Blackbaud Buys YourCause: What’s next for CSR SaaS?

By |2019-04-17T18:05:20+00:00February 25th, 2019|

CSR SaaS just took another big leap forward as an industry. I hope you took note, because a lot is happening within CSR that is going to impact all of us for the next ten years. The industry continues to grow up. And the story keeps getting better.

CSR SaaS has been a niche industry for a long time. Maturity has been a long time coming. But it’s here. So, let’s talk about what happened, why it is so important, and most importantly, how you and your CSR programs and fundraising plans can take advantage of it.

Capital drives progress

When an industry begins taking on sufficient capital, that capital will force lots of change. For some folks in the industry, change will feel like de-stabilization and uncertainty. And sometimes, change is de-stabilizing. Take the CSR SaaS example of JK Group being acquired by a private equity firm in 2010. New ownership failed to understand the nature of the market and how its lack of maturity impacted customer expectations. Six years later, Cybergrants was absorbing what was left of JK.

But such stories do not define the maturity cycle of an entire industry. More often than not, capital drives more than change …

Capital drives progress.

The past 5 to 7 years has been a period of rapid progress in the industry. Why? Because CSR SaaS software has attracted a lot of capital. CyberGrants, YourCause, Good Done Great, FrontStream, Blackbaud, Salesforce have all brought significant sums of investment to the industry. As a result, the CSR SaaS industry has benefitted from:

  • Better software design and user experience
  • New feature development
  • Integration across technology platforms and vendors
  • Expanded options to give globally
  • Standardization
  • More secure data infrastructures
  • More transparent transaction processing
  • Improved reporting and analytics

There’s more to the list, but hopefully you get the picture.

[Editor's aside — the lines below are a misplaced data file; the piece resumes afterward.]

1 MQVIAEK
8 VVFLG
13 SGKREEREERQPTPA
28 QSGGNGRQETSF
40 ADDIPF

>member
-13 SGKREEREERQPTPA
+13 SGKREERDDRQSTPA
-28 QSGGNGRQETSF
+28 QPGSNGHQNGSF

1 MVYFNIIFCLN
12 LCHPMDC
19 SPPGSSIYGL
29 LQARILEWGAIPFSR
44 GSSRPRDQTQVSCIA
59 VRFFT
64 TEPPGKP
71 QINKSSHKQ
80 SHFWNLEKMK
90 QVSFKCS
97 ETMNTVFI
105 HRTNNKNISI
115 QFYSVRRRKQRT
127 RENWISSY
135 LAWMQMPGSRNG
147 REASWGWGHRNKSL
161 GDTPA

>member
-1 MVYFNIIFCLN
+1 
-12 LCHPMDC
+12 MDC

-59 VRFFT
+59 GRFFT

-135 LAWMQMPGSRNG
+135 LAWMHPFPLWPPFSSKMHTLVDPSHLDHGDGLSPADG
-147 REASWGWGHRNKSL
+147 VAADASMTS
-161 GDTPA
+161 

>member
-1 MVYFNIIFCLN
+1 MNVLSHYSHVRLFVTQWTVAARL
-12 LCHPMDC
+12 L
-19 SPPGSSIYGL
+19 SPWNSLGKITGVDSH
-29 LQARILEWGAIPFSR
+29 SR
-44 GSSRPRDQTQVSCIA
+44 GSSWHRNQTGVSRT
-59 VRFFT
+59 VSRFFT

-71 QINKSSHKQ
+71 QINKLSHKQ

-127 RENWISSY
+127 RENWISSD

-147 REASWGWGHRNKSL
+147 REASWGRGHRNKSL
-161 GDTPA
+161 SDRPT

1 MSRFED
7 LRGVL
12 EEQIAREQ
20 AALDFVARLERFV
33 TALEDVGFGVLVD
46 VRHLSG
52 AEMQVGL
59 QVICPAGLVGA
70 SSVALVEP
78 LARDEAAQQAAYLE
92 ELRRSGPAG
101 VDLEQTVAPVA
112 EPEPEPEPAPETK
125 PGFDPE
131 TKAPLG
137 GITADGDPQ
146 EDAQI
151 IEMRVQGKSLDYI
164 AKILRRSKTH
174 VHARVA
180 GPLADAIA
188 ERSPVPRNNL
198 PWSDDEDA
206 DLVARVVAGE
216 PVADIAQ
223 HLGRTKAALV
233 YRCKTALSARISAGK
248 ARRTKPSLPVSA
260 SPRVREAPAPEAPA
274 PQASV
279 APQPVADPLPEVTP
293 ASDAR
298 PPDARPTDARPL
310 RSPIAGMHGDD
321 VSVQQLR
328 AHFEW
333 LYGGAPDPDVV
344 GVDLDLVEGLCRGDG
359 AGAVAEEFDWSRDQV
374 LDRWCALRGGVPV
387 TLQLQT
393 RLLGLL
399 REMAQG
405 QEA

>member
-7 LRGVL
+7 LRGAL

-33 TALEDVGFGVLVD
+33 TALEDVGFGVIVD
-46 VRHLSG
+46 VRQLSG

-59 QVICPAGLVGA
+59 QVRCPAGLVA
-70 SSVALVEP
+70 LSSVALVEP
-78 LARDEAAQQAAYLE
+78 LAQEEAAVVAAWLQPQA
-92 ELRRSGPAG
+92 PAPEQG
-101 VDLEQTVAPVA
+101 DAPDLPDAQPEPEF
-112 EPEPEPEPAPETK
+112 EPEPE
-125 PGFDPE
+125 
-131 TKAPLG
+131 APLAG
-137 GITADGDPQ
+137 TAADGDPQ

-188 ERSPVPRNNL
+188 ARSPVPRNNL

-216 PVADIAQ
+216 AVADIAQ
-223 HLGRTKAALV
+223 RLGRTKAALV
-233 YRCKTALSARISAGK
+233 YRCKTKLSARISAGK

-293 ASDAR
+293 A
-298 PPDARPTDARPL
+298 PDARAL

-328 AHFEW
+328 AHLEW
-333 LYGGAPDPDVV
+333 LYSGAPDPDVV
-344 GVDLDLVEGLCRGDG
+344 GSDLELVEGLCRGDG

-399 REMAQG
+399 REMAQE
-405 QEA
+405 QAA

Think of it this way. Capital fuels growth. Growth fuels competition. Competition forces innovation and product differentiation. And that is good for all industry stakeholders – companies, employee-donors, nonprofits and NGOs, and all sorts of partners to the industry.

The industry has come a loooooong way since I first jumped into it in the late 1990s building United Way’s first scalable online giving system. The early CSR SaaS companies – KindMark, CreateHope, 4Charity, CharitableWay – are names on tombstones in a startup company graveyard. But the ideas live on in better companies, newer investments, and superior innovation.

Blackbaud buys YourCause

So what is the “big leap” that I referred to? Last month, Blackbaud announced the acquisition of YourCause. “What is it about a single acquisition that is so important?” you ask. Let’s peal back the layers a bit and see.

Blackbaud is the leading provider of software to the nonprofit industry. In fact, Blackbaud no longer talks about themselves in terms of simply CRM and fundraising software. They present themselves to the marketplace this way: Blackbaud is the world’s leading cloud software company powering social good. That reference to “social good” is important.

Today’s CSR SaaS software is evolving – rapidly – in three important directions:

  1. In one direction, it is expanding into employee engagement – the business of reaching, recruiting and retaining talent. That’s good for corporate America.
  2. In another, CSR SaaS is exploding from its US and European roots to a global footprint reaching hundreds of thousands of global organizations doing good, sometimes in the most remote parts of the world. Good for donors, good for neighbors in need everywhere.
  3. And third, CSR SaaS providers are building “marketplaces” where all stakeholders of a giving transaction can do more than just exchange something of value – they can interact with each other for the common good. Good for everyone.

That third direction is why Blackbaud is so important to CSR. Blackbaud brings the necessary software, tools, and experience to execute on a giving marketplace vision – a marketplace for social good. Creating a new “marketplace for giving”, by the way, is also the vision driving the Salesforce-United Way partnership that has launched Salesforce Philanthropy Cloud.

Blackbaud is also important to the story of CSR SaaS market maturity in another way. It represents a lot of consolidation of smaller CSR players. Reaching back to 2015, Good Done Great acquired AmeriGives, then WPG Solutions in 2016. In 2017, YourCause acquired Good Done Great, then Profits4Purpose. And just last month, Blackbaud acquired YourCause, adding to a line of business that had previously acquired AngelPoints and MicroEdge. In other words …

Blackbaud’s acquisition of YourCause represents the consolidation of 7 CSR companies with hundreds of customers reaching millions of potential donors giving hundreds of millions of dollars and tens of thousands of hours of volunteer time.